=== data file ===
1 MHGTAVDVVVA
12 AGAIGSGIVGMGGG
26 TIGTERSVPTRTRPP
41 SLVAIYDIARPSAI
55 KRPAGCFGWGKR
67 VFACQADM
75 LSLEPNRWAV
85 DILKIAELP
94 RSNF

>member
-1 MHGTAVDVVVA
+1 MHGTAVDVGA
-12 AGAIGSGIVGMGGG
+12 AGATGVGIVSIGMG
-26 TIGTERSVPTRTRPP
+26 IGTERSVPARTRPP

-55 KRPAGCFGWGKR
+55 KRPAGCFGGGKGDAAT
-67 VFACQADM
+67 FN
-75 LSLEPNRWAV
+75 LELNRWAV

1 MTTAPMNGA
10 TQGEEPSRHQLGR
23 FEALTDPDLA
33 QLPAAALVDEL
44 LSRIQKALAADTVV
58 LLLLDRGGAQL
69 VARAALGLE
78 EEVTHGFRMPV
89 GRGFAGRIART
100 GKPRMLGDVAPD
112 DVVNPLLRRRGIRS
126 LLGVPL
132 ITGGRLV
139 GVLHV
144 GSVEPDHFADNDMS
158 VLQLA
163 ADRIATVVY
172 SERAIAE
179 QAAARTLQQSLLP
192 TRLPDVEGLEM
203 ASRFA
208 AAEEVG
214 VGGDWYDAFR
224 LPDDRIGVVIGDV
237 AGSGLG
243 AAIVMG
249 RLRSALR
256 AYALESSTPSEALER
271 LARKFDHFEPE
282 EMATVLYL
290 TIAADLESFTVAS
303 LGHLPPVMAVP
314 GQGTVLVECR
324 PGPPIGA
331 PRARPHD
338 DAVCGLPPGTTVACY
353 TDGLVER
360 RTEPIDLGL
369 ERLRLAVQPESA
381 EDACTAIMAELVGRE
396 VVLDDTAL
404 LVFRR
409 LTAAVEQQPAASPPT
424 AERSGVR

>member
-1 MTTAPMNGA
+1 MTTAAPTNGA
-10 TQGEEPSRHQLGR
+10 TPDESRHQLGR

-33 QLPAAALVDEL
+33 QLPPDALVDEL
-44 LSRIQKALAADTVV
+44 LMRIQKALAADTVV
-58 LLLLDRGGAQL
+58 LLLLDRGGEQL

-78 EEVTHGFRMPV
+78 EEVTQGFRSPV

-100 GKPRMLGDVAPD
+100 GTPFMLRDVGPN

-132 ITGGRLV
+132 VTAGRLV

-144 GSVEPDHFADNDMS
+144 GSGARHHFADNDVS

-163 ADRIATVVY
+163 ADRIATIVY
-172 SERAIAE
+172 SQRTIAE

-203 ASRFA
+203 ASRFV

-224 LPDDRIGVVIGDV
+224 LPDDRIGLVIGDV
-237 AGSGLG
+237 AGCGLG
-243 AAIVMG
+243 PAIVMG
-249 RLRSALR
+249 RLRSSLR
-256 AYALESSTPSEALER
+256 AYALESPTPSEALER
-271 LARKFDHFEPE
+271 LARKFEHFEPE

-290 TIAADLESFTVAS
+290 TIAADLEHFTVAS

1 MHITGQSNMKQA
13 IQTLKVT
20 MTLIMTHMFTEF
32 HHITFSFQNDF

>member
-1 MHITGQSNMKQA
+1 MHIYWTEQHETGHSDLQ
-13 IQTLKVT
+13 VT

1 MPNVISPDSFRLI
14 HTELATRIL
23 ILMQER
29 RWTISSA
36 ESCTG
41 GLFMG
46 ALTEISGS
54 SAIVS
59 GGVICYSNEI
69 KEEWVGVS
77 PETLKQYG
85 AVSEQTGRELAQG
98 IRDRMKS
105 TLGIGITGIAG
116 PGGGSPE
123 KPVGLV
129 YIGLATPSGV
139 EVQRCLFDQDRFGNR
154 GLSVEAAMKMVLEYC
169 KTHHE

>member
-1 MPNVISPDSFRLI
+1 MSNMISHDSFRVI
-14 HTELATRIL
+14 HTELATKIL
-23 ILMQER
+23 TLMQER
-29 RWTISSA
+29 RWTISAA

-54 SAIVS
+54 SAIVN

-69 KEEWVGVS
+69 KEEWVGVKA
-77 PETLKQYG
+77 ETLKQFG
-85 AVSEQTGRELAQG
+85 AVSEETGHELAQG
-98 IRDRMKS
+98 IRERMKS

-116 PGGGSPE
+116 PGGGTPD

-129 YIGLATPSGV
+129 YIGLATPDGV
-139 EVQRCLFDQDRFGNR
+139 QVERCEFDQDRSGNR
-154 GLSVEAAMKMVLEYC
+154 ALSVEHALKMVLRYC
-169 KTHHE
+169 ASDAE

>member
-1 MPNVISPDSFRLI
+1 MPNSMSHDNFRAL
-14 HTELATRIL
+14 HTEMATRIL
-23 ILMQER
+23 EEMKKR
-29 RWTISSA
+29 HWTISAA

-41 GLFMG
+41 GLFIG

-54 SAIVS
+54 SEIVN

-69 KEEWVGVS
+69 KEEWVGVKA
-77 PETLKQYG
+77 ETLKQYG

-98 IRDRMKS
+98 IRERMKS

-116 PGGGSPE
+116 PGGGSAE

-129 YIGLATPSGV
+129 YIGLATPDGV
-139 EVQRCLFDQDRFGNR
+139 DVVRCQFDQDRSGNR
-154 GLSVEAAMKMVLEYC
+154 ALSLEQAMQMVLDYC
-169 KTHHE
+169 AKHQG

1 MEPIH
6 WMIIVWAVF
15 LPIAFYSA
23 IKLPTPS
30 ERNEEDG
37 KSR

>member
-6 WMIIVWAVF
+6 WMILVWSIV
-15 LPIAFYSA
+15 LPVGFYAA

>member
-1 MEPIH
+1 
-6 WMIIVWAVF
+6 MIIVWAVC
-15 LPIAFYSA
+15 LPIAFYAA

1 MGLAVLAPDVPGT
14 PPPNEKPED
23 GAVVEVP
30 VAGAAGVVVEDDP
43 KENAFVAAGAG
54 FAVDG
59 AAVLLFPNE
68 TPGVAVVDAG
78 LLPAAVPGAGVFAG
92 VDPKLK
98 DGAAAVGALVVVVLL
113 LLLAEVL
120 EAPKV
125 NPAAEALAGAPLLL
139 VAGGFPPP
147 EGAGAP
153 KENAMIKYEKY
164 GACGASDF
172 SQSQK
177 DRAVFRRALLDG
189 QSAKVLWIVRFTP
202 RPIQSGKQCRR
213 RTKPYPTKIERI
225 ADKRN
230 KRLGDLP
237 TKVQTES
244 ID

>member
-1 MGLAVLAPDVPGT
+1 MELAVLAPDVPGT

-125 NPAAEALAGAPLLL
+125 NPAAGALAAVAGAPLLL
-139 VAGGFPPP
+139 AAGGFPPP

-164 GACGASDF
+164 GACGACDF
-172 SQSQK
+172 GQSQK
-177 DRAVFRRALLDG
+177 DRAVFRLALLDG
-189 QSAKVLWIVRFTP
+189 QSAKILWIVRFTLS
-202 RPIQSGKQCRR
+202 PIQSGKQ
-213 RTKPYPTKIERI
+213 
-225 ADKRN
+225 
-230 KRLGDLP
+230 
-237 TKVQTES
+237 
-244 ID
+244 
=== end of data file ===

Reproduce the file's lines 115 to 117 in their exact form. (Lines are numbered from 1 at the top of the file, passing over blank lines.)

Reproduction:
1 MPNVISPDSFRLI
14 HTELATRIL
23 ILMQER